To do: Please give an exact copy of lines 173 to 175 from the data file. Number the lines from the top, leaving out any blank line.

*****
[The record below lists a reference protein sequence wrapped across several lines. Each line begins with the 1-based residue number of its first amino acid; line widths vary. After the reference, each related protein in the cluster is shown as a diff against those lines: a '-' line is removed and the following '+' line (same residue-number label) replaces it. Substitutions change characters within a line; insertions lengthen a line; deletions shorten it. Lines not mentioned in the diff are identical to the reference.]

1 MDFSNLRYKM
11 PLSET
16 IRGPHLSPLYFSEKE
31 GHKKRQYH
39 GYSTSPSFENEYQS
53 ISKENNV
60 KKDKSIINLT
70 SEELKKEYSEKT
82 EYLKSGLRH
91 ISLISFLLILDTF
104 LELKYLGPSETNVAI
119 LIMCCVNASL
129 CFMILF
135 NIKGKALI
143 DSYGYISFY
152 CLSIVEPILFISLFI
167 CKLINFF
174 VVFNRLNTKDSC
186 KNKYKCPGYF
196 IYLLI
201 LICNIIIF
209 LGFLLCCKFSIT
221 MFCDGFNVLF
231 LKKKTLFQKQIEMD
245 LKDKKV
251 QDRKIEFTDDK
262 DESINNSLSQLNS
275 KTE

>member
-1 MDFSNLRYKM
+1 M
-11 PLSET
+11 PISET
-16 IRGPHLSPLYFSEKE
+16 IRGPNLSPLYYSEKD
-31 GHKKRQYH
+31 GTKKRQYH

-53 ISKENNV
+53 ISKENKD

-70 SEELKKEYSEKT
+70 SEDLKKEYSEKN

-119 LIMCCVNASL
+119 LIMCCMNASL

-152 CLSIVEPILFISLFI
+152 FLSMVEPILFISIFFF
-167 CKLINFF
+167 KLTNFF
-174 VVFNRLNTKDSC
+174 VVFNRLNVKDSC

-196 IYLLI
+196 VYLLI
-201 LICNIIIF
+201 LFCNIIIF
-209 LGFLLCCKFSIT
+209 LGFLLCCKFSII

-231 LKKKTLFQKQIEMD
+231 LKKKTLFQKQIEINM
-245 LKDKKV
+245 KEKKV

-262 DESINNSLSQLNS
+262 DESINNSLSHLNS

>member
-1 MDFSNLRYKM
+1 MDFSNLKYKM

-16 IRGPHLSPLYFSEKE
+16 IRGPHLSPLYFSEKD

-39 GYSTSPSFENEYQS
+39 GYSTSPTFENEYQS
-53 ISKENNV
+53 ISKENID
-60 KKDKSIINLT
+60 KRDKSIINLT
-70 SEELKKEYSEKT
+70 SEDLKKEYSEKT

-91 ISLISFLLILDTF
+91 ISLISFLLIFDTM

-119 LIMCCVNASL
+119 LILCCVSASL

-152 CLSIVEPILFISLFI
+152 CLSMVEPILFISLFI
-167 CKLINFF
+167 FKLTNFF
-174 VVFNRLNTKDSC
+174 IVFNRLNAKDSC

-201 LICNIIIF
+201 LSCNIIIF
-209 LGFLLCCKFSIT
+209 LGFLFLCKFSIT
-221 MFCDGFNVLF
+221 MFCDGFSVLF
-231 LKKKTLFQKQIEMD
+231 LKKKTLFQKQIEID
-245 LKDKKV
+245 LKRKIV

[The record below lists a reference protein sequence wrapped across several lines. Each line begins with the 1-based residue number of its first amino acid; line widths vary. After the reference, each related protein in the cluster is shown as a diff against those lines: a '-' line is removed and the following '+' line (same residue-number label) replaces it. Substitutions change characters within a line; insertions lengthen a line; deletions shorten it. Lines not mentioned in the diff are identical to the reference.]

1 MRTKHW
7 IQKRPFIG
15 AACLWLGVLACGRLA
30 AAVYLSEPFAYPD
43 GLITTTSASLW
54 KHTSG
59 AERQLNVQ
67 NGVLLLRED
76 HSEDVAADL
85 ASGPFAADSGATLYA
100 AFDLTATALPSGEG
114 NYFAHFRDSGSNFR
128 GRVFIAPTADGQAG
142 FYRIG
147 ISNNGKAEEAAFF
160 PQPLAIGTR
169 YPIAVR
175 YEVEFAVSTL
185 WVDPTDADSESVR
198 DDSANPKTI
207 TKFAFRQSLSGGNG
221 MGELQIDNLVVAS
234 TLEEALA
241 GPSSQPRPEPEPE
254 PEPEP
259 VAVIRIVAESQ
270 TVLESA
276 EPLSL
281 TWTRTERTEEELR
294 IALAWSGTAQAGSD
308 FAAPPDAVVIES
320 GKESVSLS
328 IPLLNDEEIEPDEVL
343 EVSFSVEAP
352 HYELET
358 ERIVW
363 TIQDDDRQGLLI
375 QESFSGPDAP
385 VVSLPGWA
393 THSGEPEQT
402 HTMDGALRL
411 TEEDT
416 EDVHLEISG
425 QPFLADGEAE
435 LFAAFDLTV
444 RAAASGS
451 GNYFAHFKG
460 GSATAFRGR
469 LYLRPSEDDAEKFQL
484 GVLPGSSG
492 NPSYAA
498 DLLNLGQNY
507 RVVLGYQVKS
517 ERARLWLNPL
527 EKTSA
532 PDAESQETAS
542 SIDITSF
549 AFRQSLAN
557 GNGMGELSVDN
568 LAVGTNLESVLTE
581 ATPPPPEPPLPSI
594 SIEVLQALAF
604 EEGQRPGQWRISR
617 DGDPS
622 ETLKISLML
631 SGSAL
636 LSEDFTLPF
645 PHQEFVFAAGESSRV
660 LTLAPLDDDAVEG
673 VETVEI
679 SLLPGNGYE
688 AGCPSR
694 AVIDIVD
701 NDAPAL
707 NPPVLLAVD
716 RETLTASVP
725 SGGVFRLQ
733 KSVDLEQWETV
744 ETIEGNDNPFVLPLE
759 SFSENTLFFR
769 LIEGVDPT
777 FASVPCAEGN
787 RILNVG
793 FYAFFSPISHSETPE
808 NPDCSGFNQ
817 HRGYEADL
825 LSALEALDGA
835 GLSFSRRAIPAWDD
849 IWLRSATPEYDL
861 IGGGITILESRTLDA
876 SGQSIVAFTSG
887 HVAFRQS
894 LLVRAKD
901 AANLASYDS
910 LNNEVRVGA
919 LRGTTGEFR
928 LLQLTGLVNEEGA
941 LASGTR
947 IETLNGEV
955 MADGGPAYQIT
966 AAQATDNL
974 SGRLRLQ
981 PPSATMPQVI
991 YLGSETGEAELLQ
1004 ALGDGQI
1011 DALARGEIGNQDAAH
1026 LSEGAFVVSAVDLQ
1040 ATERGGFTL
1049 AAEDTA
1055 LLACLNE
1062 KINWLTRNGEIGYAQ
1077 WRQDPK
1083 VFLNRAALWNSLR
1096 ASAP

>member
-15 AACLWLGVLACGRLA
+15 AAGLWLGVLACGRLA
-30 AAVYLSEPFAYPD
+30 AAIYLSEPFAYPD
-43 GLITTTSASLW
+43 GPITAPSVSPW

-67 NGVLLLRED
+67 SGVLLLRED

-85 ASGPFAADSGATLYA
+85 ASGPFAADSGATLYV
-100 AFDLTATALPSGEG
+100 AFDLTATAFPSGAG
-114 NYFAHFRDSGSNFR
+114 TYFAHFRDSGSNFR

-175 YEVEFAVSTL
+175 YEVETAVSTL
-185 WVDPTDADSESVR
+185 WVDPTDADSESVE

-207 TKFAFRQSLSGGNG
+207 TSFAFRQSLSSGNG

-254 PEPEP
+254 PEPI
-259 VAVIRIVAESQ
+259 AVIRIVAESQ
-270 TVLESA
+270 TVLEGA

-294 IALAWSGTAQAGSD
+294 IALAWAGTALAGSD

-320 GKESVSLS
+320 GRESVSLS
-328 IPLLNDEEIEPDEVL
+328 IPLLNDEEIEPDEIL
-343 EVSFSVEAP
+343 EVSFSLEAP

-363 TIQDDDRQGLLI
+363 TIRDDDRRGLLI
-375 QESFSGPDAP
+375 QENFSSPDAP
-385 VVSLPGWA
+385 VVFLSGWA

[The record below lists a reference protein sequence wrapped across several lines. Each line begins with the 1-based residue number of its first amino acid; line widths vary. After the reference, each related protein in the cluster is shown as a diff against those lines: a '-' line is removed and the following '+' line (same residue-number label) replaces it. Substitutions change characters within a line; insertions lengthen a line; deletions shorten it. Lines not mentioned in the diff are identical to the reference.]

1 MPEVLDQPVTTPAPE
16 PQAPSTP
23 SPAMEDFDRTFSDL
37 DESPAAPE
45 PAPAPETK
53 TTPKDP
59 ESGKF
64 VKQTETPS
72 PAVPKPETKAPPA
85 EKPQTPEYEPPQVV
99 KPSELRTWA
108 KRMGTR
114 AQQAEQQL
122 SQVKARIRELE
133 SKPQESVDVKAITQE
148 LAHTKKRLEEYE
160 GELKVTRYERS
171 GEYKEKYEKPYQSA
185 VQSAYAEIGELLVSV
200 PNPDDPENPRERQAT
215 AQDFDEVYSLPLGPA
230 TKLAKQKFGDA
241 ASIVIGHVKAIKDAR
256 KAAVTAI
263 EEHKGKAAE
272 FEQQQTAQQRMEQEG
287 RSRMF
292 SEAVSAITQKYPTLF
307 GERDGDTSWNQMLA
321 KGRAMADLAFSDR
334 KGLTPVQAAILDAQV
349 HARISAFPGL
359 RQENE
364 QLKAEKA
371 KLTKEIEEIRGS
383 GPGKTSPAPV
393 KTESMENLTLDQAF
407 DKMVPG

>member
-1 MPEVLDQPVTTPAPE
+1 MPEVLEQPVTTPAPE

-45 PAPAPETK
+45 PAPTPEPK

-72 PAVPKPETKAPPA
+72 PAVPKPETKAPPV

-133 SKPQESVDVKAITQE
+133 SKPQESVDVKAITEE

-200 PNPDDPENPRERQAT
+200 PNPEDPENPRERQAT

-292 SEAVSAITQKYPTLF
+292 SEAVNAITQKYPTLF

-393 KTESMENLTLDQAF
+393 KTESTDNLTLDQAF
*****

725 SGGVFRLQ
733 KSVDLEQWETV
744 ETIEGNDNPFVLPLE